ISSUE 25  News & opinion |  October 2001 | updated 2/3/03   

  The morning that changed everything...

I was driving to work at Cuyahoga Community College about 9 a.m. on September 11. It was Tuesday, so I had no classes to teach, just planned to spend the day catching up on office work. The news on NPR was shocking, stunning: a plane crashed into the World Trade Center. Then another. Then reports of planes crashing in Washington D.C. Smoke billowing from the Pentagon, the White House. It was happening so fast it was hard to absorb. The implications—sounded like war was at hand—literally made me sick to the stomach as I waited at the end of the exit ramp from the freeway.

The sun was shining. It was a beautiful day, yet it seemed that the world was in danger of coming apart at the seams.

I headed straight for the TV in the commons area where students, faculty, and workers were gathered around watching CNN. I'd been there only a few minutes when the word spread: the college was closed, leave immediately. It made sense at the time, though I'm not sure what the danger was. Whatever, it was obvious to us all that things were no longer the way they had been, and the future was filled with dread.

Revising the syllabus
Wednesday, September 12, we were back in school. No more planes had been flown into buildings, and the immediate danger seemed to have abated. As I got ready for class I looked in other classrooms, trying to see if teachers were doing anything different, or if they were pretending it was business as usual. I knew that my own syllabus had just been revised.

In the teaching biz there's something called "the teachable moment." If you're smart, you recognize when events create a situation in which students are ready to learn. All you have to do is figure out how to take advantage of it. September 12th offered a teachable moment.

We started both classes that day by sitting down as a group and talking about how we might respond as designers, as visual communicators, to express our feelings about the recent events. We discussed the media we worked in: the Multimedia class was using Macromedia Director to create a slide-show type of presentation. The Web Design II class focused on the possibilities of the Internet.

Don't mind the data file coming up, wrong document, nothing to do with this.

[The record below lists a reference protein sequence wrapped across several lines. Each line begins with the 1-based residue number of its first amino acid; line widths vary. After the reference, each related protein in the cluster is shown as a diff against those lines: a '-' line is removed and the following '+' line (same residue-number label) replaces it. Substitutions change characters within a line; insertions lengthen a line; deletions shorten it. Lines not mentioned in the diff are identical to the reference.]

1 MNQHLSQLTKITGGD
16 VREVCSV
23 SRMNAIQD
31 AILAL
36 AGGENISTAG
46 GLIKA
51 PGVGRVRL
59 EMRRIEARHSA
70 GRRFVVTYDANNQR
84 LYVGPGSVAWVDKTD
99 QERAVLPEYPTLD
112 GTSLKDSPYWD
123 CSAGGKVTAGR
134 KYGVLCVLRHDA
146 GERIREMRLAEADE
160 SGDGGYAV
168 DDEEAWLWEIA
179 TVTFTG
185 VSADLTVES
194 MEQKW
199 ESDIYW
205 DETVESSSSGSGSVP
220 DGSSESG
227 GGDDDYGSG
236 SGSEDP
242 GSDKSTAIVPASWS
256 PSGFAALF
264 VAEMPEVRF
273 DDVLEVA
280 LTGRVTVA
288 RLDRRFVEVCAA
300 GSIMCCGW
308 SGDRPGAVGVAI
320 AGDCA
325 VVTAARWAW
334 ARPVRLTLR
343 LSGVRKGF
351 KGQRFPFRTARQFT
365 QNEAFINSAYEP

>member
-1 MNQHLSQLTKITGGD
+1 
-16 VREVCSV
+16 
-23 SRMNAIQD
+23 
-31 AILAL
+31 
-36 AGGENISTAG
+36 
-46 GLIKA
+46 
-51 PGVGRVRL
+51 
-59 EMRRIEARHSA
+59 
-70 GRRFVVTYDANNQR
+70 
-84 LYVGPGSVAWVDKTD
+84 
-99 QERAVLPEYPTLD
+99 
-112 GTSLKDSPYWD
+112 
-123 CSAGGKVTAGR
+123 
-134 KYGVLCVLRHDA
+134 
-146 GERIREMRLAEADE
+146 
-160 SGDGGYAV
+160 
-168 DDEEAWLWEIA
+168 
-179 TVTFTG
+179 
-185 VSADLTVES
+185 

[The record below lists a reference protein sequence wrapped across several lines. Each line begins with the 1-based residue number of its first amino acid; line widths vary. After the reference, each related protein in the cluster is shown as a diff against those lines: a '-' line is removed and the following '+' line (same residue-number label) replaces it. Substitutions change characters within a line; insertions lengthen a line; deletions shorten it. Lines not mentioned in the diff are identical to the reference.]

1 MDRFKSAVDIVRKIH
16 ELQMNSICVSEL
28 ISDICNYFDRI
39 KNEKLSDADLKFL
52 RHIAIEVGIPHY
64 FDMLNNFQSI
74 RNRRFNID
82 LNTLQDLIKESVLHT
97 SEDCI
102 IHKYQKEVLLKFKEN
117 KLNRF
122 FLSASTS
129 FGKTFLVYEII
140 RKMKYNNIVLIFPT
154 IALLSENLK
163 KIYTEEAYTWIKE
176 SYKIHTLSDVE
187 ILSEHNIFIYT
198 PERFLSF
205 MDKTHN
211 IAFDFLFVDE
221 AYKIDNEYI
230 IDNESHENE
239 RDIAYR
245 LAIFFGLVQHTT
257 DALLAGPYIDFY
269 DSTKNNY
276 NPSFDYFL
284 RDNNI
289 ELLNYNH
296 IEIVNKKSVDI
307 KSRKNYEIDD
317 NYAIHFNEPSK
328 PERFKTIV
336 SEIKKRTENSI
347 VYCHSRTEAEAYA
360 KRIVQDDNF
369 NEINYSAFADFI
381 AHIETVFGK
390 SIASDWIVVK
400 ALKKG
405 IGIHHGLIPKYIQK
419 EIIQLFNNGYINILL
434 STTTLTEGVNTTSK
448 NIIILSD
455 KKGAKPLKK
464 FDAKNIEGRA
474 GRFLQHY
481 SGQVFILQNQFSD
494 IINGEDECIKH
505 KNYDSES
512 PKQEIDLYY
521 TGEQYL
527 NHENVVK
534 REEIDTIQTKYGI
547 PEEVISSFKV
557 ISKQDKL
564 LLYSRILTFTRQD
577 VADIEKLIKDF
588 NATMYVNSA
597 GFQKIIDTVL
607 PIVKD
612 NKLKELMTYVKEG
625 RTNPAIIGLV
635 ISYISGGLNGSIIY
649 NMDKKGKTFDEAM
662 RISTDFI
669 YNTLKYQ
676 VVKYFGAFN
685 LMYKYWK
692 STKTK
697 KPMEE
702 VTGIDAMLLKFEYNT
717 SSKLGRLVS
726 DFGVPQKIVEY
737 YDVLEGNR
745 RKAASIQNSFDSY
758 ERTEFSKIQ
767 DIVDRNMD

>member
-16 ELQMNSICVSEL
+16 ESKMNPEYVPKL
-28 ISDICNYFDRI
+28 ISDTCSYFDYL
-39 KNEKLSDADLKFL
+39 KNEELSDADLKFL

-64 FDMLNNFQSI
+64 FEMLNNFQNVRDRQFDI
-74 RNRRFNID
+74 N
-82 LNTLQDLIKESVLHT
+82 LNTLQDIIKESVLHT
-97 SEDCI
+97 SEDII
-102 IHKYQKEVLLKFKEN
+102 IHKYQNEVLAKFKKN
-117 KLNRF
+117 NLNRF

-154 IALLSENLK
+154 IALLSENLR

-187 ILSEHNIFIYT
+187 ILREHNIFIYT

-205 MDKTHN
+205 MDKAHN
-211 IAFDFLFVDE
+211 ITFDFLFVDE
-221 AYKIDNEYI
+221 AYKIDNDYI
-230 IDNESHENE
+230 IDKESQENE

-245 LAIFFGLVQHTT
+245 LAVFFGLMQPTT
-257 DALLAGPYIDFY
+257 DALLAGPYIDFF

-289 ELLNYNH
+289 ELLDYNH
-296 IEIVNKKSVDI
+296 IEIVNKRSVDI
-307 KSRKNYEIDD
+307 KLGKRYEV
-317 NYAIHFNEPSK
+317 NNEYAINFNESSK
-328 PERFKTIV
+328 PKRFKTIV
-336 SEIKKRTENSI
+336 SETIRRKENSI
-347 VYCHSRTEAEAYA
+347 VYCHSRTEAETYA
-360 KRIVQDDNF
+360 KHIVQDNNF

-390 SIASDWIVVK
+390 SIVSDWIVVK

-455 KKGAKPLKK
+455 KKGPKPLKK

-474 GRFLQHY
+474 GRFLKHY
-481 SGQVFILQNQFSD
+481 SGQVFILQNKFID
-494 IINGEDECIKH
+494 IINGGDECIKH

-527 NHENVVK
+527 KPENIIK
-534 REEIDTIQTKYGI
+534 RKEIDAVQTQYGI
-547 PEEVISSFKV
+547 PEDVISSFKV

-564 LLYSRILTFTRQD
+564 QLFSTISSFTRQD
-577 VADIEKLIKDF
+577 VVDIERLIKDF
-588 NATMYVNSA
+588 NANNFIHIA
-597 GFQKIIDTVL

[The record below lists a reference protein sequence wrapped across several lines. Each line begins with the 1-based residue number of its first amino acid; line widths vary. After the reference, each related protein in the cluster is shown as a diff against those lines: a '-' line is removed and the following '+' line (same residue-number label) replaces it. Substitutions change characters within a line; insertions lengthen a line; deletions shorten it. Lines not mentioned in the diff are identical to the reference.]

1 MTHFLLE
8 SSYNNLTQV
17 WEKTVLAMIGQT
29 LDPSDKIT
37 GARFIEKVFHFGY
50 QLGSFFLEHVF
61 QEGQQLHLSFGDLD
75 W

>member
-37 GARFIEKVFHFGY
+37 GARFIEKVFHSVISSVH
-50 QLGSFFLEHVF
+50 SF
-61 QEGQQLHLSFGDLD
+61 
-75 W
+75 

I encouraged students to present their feelings, thoughts, and emotions in their respective media. The Multimedia students used lots of images culled from the Web and television, while the Web Design project evolved into a class website with each student presenting a collection of web links to help people deal with various aspects of the tragedy: transportation, helping others, dealing with fear, etc.

The results
We spent the next month working on these responses, learning a lot of technical skills along the way. Motivation was no problem: students were anxious to find out how to edit sound, to use Dreamweaver to put together their web pages, to get Director to make images fade in and out. Throughout the process we had an ongoing conversation (in class and via email) about the events and aftermath that went beyond normal class routine.

[ Website temporarily unavailable ]

I hesitate to say that something good came out of the events of September 11, even though it's true. It seems cruel to even suggest that a side effect of thousands of deaths is that some college students and their teacher learned a lot by dealing with that reality. Yet in the end I believe that the only good that ever comes from tragedy is that survivors learn from it. As my students learned about using electronic media, I hope that we all learned about what is truly meaningful in life.

-Al Wasco, October 14, 2001

How do
designers respond?
We design something.

As ineffective as it may seem in the face of events of this magnitude, we try to use our talents to express our grief, fear and/or hope.


(American Institute of Graphic Arts)

(University & College Designers Association)

My own
(Al Wasco)

Milton Glaser,
who created one of the world's most recognized logos, redesigned it after Sept. 11: